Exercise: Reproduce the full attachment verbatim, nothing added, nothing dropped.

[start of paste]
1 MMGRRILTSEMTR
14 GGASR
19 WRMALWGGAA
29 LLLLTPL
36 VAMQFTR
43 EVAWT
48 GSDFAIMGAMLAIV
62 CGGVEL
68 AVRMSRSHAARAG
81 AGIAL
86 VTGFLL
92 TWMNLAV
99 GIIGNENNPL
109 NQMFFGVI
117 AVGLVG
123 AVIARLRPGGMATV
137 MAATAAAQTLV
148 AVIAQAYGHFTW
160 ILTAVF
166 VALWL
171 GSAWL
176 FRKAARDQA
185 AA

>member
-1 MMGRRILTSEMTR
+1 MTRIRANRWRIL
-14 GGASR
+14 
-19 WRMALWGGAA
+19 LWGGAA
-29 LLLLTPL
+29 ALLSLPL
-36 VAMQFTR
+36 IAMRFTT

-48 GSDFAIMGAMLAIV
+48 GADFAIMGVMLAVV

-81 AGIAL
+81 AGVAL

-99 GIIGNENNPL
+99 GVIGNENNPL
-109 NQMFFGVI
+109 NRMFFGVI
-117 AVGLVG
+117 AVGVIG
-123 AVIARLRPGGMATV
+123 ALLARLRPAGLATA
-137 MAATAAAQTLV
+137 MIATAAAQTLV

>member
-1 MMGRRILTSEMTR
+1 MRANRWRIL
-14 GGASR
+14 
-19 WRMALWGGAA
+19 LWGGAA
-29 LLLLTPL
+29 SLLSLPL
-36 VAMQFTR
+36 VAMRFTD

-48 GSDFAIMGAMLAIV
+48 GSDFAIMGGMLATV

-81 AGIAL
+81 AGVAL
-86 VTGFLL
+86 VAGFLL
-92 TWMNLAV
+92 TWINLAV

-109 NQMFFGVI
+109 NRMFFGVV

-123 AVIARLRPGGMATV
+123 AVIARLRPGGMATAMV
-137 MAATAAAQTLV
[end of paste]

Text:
1 MMGRRILTSEMTR
14 GGASR
19 WRMALWGGAA
29 LLLLTPL
36 VAMQFTR
43 EVAWT
48 GSDFAIMGAMLAIV
62 CGGVEL
68 AVRMSRSHAARAG
81 AGIAL
86 VTGFLL
92 TWMNLAV
99 GIIGNENNPL
109 NQMFFGVI
117 AVGLVG
123 AVIARLRPGGMATV
137 MAATAAAQTLV
148 AVIAQAYGHFTW
160 ILTAVF
166 VALWL
171 GSAWL
176 FRKAARDQA
185 AA

>member
-1 MMGRRILTSEMTR
+1 MTRIRANRWRIL
-14 GGASR
+14 
-19 WRMALWGGAA
+19 LWGGAA
-29 LLLLTPL
+29 ALLSLPL
-36 VAMQFTR
+36 IAMRFTT

-48 GSDFAIMGAMLAIV
+48 GADFAIMGVMLAVV

-81 AGIAL
+81 AGVAL

-99 GIIGNENNPL
+99 GVIGNENNPL
-109 NQMFFGVI
+109 NRMFFGVI
-117 AVGLVG
+117 AVGVIG
-123 AVIARLRPGGMATV
+123 ALLARLRPAGLATA
-137 MAATAAAQTLV
+137 MIATAAAQTLV

>member
-1 MMGRRILTSEMTR
+1 MRANRWRIL
-14 GGASR
+14 
-19 WRMALWGGAA
+19 LWGGAA
-29 LLLLTPL
+29 SLLSLPL
-36 VAMQFTR
+36 VAMRFTD

-48 GSDFAIMGAMLAIV
+48 GSDFAIMGGMLATV

-81 AGIAL
+81 AGVAL
-86 VTGFLL
+86 VAGFLL
-92 TWMNLAV
+92 TWINLAV

-109 NQMFFGVI
+109 NRMFFGVV

-123 AVIARLRPGGMATV
+123 AVIARLRPGGMATAMV
-137 MAATAAAQTLV